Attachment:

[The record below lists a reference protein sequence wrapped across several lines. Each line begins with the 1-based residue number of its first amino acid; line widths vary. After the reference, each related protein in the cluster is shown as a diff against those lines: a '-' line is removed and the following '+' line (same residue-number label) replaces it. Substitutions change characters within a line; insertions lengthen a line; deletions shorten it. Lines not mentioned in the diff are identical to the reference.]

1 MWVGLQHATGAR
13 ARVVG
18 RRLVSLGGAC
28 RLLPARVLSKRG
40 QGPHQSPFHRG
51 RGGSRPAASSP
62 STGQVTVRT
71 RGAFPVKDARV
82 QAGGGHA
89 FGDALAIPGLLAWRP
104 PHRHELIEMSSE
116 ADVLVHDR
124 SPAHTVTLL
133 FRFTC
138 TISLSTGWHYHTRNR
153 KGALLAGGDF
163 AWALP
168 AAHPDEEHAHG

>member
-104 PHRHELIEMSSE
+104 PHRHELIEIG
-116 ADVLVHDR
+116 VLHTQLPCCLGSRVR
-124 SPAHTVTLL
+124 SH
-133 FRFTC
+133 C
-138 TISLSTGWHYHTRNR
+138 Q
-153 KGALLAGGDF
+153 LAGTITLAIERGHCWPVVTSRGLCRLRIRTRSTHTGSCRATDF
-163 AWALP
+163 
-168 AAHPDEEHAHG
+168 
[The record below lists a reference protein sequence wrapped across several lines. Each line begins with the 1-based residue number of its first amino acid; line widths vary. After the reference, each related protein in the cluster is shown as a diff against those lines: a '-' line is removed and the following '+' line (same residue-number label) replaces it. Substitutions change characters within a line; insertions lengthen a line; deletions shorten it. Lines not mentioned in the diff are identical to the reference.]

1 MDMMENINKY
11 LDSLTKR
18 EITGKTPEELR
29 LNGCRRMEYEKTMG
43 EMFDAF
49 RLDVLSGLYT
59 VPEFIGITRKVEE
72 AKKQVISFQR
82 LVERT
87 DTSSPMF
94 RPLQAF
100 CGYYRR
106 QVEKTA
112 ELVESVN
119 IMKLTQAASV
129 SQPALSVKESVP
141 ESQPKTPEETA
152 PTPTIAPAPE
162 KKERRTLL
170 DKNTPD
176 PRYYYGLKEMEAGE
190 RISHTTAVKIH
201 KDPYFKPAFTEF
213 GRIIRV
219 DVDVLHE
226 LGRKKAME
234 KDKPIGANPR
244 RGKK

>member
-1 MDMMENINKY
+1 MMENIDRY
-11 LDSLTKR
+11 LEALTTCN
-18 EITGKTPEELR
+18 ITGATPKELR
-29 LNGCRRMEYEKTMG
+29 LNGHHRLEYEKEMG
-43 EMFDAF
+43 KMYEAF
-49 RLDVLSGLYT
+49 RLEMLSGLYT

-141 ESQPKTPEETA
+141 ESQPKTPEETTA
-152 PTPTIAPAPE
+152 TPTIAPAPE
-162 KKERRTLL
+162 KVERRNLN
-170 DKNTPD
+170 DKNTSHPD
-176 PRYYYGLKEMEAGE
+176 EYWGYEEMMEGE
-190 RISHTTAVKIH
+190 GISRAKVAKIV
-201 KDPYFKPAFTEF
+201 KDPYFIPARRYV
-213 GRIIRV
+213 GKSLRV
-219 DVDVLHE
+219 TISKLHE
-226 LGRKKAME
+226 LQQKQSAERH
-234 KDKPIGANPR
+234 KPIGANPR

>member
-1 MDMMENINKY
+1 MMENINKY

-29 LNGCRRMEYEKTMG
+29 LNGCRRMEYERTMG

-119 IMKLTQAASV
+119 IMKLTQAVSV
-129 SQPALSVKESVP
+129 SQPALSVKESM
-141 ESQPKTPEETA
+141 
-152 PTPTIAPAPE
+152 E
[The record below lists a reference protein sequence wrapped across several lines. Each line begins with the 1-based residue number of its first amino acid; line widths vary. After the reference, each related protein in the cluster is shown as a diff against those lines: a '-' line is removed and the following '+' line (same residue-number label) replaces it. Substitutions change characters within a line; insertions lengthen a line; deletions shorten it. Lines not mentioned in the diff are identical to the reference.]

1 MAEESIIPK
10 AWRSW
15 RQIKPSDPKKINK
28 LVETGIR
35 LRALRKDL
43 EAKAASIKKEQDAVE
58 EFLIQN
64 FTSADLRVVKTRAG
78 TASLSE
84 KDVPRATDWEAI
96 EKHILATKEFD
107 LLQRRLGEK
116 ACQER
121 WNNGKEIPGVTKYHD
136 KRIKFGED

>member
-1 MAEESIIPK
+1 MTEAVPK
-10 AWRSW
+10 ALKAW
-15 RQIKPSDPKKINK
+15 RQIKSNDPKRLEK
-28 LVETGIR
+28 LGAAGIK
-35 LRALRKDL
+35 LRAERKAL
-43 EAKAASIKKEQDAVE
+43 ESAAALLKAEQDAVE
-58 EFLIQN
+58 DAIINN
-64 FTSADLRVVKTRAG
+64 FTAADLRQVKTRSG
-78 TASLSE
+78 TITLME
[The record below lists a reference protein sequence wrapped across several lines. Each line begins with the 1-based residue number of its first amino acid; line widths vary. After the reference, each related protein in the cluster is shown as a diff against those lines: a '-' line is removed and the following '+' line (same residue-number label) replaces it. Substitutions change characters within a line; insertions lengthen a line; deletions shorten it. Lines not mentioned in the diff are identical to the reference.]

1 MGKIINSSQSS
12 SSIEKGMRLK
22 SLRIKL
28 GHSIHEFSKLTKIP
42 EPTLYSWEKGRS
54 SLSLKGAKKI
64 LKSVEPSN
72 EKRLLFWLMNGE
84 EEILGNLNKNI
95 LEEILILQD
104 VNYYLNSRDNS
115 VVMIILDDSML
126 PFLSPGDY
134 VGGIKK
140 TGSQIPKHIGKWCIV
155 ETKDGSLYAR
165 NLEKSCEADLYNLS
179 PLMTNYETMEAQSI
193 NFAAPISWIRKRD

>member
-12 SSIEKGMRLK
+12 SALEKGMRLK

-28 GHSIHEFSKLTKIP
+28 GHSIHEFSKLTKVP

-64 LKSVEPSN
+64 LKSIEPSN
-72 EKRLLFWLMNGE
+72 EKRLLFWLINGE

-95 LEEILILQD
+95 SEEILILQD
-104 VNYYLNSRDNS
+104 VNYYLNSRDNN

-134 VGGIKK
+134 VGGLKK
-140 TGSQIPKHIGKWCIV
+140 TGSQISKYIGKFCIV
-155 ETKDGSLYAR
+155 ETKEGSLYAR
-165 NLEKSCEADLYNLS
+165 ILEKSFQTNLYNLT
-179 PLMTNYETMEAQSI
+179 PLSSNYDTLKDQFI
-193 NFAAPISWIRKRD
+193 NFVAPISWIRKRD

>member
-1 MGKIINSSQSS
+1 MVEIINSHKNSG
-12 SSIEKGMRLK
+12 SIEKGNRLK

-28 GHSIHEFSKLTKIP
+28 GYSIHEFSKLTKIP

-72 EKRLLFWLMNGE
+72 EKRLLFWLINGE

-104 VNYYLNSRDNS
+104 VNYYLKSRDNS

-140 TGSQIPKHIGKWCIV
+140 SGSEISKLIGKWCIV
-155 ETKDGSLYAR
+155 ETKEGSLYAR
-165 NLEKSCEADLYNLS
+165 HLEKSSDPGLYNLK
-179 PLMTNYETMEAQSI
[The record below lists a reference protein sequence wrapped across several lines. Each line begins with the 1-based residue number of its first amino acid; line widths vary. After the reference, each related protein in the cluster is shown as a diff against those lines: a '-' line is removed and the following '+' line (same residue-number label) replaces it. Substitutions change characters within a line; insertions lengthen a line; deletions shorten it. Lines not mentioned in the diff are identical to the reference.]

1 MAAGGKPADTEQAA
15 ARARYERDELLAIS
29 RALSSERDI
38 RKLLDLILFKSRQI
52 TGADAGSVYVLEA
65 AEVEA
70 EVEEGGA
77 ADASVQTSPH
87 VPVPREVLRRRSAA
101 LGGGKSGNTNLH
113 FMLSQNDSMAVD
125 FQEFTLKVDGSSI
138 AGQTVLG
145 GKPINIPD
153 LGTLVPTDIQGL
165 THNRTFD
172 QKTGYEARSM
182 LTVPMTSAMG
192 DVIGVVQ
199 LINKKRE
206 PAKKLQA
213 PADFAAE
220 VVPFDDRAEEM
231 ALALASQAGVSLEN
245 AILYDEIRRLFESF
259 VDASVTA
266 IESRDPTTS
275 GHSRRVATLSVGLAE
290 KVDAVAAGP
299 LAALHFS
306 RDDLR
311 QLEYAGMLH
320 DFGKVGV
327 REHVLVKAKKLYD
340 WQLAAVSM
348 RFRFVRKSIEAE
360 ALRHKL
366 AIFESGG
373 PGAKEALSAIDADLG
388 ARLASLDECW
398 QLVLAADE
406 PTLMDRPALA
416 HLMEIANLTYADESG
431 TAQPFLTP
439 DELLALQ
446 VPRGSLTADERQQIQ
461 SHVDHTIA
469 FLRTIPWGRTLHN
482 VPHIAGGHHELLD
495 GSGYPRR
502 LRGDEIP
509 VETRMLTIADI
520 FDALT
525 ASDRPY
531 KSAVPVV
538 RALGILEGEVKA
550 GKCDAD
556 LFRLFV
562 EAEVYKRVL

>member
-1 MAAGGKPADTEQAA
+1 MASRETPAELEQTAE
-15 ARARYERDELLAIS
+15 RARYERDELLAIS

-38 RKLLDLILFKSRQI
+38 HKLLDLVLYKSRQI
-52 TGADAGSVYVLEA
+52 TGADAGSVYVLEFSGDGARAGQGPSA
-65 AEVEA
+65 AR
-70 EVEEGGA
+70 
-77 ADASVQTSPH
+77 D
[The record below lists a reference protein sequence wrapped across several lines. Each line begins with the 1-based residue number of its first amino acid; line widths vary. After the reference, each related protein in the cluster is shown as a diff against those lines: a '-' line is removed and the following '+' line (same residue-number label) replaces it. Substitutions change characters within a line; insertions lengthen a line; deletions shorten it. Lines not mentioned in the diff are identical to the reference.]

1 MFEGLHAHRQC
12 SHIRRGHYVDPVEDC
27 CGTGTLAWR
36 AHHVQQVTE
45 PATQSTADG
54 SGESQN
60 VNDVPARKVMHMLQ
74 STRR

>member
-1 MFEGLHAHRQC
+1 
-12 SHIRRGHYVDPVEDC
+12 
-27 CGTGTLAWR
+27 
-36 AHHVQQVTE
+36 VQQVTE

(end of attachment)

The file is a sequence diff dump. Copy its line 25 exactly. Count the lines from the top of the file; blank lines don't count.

-124 SPAHTVTLL